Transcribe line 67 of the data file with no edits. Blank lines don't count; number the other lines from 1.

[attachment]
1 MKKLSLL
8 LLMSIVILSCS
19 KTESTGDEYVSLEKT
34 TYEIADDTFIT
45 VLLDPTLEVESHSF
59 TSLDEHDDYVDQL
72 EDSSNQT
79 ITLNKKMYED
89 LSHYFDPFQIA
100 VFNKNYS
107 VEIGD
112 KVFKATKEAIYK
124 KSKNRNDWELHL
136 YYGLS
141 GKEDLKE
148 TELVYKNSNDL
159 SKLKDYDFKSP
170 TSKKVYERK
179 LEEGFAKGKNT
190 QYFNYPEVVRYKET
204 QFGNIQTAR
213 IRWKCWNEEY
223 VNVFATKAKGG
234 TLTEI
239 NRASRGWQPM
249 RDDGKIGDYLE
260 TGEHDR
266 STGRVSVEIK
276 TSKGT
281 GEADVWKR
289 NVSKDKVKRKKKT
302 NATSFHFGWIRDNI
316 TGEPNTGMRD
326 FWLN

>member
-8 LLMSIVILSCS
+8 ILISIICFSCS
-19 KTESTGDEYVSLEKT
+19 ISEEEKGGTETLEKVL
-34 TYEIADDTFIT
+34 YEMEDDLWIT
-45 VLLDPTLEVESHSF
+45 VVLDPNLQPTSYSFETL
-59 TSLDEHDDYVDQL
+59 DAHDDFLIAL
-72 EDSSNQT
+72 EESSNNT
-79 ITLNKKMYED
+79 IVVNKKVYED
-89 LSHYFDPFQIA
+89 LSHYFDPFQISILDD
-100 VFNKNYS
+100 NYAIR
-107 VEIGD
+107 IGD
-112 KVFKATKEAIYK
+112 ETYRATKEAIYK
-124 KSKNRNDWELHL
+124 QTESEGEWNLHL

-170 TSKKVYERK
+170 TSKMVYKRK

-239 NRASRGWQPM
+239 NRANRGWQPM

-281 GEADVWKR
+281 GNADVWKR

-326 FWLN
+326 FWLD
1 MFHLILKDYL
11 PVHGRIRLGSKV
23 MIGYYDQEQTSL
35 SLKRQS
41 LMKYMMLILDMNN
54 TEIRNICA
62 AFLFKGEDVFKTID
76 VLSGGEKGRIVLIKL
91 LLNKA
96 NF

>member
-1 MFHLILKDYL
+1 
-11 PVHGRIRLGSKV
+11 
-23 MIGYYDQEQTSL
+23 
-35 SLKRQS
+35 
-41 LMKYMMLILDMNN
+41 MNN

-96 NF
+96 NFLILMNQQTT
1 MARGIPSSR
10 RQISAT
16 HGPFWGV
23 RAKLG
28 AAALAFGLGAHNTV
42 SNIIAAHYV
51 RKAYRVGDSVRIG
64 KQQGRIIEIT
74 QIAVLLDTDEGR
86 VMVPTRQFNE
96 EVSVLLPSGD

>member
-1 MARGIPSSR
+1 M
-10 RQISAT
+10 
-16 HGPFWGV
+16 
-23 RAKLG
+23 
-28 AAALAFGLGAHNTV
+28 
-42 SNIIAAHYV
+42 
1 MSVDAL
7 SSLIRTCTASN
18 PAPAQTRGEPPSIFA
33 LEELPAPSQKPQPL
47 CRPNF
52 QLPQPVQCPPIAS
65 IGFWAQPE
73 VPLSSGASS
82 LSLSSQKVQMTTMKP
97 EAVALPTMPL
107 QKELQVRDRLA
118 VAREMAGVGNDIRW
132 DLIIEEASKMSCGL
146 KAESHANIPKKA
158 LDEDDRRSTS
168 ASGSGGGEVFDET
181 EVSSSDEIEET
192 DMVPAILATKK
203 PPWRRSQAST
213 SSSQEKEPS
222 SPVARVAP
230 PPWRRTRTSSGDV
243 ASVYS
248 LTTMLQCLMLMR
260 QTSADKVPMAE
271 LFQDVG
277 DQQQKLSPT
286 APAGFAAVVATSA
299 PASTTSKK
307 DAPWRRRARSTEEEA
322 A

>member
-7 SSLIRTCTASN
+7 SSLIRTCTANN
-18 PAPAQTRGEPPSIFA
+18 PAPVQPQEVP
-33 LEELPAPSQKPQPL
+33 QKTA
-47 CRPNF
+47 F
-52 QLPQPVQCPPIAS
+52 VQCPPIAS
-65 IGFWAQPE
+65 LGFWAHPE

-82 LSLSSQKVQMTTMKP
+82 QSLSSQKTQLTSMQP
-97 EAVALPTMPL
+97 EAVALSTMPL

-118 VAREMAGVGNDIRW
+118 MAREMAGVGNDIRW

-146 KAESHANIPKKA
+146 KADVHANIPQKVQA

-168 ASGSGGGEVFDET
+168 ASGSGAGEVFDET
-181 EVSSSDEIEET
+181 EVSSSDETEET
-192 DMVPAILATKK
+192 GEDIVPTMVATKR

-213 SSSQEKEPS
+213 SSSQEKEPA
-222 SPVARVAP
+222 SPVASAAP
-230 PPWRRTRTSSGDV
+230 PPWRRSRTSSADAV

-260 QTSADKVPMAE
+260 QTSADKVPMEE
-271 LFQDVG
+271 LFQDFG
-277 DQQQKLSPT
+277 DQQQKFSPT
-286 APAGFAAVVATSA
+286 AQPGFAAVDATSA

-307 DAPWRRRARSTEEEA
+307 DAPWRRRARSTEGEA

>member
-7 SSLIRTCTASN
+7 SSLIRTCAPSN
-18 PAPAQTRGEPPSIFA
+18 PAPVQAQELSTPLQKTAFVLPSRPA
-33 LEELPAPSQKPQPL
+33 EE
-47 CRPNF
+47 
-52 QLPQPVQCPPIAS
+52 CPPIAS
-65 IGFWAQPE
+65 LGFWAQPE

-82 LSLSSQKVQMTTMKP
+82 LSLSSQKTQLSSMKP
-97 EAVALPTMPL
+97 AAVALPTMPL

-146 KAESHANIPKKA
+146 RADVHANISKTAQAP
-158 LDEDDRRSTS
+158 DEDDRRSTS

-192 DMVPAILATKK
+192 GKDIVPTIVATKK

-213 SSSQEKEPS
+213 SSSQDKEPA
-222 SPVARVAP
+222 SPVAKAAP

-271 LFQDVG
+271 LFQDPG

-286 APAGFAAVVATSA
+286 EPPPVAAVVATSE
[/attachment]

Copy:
+326 FWLD